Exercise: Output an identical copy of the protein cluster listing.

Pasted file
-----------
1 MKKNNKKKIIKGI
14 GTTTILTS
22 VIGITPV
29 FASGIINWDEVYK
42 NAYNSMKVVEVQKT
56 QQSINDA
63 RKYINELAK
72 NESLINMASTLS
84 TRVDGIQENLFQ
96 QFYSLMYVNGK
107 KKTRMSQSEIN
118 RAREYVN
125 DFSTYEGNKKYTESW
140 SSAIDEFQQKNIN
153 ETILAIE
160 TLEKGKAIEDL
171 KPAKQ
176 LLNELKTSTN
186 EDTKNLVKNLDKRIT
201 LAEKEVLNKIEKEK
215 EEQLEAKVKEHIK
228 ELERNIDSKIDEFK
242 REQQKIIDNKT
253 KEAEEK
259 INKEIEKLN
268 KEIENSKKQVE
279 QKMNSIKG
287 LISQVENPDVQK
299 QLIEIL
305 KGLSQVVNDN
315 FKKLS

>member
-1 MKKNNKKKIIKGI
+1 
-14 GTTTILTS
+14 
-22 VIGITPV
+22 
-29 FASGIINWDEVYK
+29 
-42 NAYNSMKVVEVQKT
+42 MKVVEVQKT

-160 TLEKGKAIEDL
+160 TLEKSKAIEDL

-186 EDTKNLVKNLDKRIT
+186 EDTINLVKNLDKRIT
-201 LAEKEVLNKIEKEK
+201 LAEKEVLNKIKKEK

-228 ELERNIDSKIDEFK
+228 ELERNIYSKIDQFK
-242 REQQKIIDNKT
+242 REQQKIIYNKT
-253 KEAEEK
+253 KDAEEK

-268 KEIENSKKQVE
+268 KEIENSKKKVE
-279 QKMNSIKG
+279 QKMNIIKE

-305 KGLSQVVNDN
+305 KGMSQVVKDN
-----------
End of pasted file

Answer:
1 MKKNNKKKIIKGI
14 GTTTILTS
22 VIGITPV
29 FASGIINWDEVYK
42 NAYNSMKVVEVQKT
56 QQSINDA
63 RKYINELAK
72 NESLINMASTLS
84 TRVDGIQENLFQ
96 QFYSLMYVNGK
107 KKTRMSQSEIN
118 RAREYVN
125 DFSTYEGNKKYTESW
140 SSAIDEFQQKNIN
153 ETILAIE
160 TLEKGKAIEDL
171 KPAKQ
176 LLNELKTSTN
186 EDTKNLVKNLDKRIT
201 LAEKEVLNKIEKEK
215 EEQLEAKVKEHIK
228 ELERNIDSKIDEFK
242 REQQKIIDNKT
253 KEAEEK
259 INKEIEKLN
268 KEIENSKKQVE
279 QKMNSIKG
287 LISQVENPDVQK
299 QLIEIL
305 KGLSQVVNDN
315 FKKLS

>member
-1 MKKNNKKKIIKGI
+1 
-14 GTTTILTS
+14 
-22 VIGITPV
+22 
-29 FASGIINWDEVYK
+29 
-42 NAYNSMKVVEVQKT
+42 MKVVEVQKT

-160 TLEKGKAIEDL
+160 TLEKSKAIEDL

-186 EDTKNLVKNLDKRIT
+186 EDTINLVKNLDKRIT
-201 LAEKEVLNKIEKEK
+201 LAEKEVLNKIKKEK

-228 ELERNIDSKIDEFK
+228 ELERNIYSKIDQFK
-242 REQQKIIDNKT
+242 REQQKIIYNKT
-253 KEAEEK
+253 KDAEEK

-268 KEIENSKKQVE
+268 KEIENSKKKVE
-279 QKMNSIKG
+279 QKMNIIKE

-305 KGLSQVVNDN
+305 KGMSQVVKDN